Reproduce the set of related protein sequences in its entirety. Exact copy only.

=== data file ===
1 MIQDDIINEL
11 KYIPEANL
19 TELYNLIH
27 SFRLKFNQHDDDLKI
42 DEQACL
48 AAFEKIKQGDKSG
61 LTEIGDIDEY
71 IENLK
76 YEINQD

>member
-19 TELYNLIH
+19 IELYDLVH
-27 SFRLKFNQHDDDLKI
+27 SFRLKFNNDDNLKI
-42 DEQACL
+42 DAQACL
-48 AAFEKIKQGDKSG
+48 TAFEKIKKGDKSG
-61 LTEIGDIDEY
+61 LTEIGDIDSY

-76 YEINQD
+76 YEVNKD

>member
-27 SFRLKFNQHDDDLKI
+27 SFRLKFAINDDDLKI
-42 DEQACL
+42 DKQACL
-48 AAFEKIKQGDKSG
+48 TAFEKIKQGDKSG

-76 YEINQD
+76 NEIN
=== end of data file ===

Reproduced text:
1 MIQDDIINEL
11 KYIPEANL
19 TELYNLIH
27 SFRLKFNQHDDDLKI
42 DEQACL
48 AAFEKIKQGDKSG
61 LTEIGDIDEY
71 IENLK
76 YEINQD

>member
-19 TELYNLIH
+19 IELYDLVH
-27 SFRLKFNQHDDDLKI
+27 SFRLKFNNDDNLKI
-42 DEQACL
+42 DAQACL
-48 AAFEKIKQGDKSG
+48 TAFEKIKKGDKSG
-61 LTEIGDIDEY
+61 LTEIGDIDSY

-76 YEINQD
+76 YEVNKD

>member
-27 SFRLKFNQHDDDLKI
+27 SFRLKFAINDDDLKI
-42 DEQACL
+42 DKQACL
-48 AAFEKIKQGDKSG
+48 TAFEKIKQGDKSG

-76 YEINQD
+76 NEIN